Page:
Karin Grunebaum (neé Wassermann) was born in Berlin, Germany on September 2, 1918 – the second daughter of a prominent banker. Her apparently very beautiful and loving mother died of an unspecified illness when Karin was only 6 years old – which would prove to be a strange precursor to Karin’s own life.
From a partial autobiography she wrote, we discovered that she was a tomboy and a very mischievous child. She hated her governess and was always in trouble for pulling pranks both at home and in school and refusing to follow orders. But, she was also a very smart, beautiful and loving child, who was doted on by an otherwise strict Teutonic father.
Karin married when she was just 18 years old and immediately moved to Amsterdam with her first husband, Eduard Wallach. When her husband moved to New York in 1938, as war clouds gathered, Karin had to remain in Europe all by herself for almost a year, before being able to join him in New York. Although German was her native language, within a few years in New York, she was completing the Sunday New York Times crossword puzzle. And in 1946, Karin earned her airplane pilot’s license both in land planes and seaplanes.
She was a beautiful, intelligent, fun-loving woman who enjoyed parties, bright lights and good times. Many people used to tell her that she looked very much like Ingrid Bergman and later, Grace Kelly. But, to her four children, she was just Mommy. A story that her oldest son, Steven, vividly remembers took place one day at dinnertime when Karin challenged him to a pudding-eating race. They each got a bowl of chocolate pudding and at the count of 3 began eating – without using utensils or hands; just face down in the bowl and GO…what a mess that was! But, also, what fun!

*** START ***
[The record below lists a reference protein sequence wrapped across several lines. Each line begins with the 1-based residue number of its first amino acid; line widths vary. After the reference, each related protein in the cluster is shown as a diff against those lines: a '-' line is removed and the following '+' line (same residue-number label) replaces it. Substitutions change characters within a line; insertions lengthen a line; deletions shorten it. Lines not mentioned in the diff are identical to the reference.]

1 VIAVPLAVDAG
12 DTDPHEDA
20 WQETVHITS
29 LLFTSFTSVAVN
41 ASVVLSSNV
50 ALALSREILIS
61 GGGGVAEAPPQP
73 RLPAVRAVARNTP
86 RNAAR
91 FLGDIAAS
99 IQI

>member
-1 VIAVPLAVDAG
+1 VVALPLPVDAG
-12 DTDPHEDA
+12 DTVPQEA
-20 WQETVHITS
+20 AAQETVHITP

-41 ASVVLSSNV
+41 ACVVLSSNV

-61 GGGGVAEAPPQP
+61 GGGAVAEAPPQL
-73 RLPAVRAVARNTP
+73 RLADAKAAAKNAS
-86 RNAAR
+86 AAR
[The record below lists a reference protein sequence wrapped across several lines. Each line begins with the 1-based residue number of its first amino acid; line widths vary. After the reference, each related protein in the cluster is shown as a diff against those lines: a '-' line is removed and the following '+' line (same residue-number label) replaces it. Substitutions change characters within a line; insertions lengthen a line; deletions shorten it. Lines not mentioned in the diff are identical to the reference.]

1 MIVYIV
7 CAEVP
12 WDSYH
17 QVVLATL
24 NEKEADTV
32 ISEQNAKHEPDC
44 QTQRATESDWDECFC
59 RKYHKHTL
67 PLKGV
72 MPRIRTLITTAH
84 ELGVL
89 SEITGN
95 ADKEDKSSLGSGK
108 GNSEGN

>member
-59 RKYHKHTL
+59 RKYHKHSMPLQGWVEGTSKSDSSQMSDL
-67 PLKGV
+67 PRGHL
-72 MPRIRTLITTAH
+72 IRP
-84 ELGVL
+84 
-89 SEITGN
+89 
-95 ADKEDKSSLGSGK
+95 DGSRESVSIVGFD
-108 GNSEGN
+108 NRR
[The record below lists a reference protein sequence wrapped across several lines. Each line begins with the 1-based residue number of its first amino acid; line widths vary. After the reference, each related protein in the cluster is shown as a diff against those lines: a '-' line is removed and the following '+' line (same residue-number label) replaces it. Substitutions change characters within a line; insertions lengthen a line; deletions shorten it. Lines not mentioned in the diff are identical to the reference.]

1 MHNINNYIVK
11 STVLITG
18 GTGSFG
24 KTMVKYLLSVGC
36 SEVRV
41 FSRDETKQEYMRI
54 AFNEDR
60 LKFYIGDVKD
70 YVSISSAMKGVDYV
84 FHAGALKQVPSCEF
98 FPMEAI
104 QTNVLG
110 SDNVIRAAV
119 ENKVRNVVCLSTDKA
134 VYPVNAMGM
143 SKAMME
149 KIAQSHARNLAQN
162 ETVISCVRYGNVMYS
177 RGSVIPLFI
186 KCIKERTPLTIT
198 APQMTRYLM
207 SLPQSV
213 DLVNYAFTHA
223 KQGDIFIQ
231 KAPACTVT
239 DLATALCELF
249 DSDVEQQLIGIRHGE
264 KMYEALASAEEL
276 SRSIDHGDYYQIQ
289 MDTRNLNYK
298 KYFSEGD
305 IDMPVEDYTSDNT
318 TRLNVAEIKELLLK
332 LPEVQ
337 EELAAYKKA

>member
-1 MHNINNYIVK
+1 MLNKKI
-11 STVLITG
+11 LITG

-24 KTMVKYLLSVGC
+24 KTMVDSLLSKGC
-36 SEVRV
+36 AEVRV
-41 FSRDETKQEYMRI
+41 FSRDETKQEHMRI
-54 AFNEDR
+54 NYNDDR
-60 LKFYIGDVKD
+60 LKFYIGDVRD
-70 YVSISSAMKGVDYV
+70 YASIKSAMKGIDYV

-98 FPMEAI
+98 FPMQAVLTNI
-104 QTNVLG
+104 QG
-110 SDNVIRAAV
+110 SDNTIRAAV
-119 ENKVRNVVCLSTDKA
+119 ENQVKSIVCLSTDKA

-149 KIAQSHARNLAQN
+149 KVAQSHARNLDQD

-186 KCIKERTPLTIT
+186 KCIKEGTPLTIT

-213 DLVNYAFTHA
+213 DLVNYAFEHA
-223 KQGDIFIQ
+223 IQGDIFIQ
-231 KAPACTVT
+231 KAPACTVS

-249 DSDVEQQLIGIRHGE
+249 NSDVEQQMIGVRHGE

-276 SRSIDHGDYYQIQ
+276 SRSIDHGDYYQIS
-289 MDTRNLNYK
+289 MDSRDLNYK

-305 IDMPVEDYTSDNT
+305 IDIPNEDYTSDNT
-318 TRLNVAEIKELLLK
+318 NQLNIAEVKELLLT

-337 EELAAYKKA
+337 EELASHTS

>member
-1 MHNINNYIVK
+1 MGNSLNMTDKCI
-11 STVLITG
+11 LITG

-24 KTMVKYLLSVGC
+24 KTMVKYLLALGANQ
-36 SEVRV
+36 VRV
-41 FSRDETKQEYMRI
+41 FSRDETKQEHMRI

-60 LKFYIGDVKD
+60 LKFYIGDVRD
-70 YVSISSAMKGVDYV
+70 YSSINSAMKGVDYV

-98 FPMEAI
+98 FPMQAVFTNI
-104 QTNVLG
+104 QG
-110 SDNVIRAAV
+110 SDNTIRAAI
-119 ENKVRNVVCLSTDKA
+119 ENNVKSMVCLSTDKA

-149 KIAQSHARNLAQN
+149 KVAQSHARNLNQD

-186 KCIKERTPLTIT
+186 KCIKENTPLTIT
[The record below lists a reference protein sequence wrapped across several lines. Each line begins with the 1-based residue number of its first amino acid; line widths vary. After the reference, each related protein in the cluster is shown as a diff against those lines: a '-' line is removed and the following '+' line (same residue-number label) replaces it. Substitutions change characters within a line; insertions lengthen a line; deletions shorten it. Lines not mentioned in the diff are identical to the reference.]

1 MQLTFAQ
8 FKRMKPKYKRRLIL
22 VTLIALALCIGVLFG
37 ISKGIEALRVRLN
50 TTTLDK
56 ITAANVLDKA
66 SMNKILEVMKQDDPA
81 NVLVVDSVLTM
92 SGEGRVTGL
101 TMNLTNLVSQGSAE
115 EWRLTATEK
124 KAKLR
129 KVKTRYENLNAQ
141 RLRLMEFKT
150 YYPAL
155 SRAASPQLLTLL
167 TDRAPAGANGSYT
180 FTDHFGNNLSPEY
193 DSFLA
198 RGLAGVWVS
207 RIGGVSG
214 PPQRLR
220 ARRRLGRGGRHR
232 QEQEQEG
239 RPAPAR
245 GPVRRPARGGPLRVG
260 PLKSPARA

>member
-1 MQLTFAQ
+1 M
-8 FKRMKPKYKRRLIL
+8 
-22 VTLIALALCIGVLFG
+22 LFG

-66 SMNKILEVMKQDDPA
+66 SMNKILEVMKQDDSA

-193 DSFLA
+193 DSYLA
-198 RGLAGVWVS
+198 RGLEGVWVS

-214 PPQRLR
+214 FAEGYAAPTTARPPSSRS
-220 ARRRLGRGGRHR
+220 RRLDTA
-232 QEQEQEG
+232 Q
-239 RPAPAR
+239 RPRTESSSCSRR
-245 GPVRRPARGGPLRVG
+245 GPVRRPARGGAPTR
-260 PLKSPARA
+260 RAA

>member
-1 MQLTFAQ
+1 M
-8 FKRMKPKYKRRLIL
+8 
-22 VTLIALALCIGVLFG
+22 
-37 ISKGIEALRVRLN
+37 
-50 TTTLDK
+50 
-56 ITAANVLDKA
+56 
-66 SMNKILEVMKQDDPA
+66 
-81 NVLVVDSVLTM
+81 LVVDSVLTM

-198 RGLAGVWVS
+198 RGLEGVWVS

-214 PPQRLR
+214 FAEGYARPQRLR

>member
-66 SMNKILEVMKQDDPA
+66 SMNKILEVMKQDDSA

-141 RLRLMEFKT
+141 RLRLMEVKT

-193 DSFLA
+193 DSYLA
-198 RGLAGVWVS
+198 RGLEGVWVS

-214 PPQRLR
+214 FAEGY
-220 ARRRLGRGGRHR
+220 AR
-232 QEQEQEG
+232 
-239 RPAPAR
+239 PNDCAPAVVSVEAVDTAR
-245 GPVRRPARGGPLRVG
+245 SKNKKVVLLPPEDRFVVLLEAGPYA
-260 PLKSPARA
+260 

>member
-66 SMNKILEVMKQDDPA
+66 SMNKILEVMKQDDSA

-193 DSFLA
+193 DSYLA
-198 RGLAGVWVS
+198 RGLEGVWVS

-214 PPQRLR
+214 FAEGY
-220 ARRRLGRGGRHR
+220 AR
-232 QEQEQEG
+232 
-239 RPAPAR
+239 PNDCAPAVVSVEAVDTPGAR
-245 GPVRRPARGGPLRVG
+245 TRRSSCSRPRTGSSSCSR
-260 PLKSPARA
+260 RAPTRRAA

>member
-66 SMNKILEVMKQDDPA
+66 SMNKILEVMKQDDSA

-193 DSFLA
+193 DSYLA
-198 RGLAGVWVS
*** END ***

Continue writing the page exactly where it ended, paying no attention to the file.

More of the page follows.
After divorcing Eduard in 1948 (long before it became fashionable), Karin married Fritz Grunebaum in 1952 and moved to Massachusetts. In 1953, she gave birth to twins, Peter and Carol. Family life was full of swimming, skiing and traveling – always with love and laughter. One time, when the twins were being punished, they were sent to their room for a half-hour (the pre-modern version of “time out”). A few minutes later, Karin and Steven heard peals of laughter and loud noise coming from the twins’ room and went to investigate. The two kids were having a pillow fight and having such a good time that their older brother and mother immediately joined in the fun and the half-hour sentence was summarily commuted to “time-served.”
In June 1958, at age 39, Karin Grunebaum, the mother of 4 and a loving wife, suddenly passed away from cancer only three months after giving birth to her youngest child, Yvonne. Because her pregnancy had masked the symptoms of cancer, the disease had already metastasized throughout her entire body by the time the cancer was diagnosed a month after giving birth. There was no way to know what type of cancer she had. After Karin passed away, her husband, Fritz Grunebaum, established the Karin Grunebaum Cancer Research Foundation as a lasting memory to his beloved wife so that other families might avoid such a tragedy.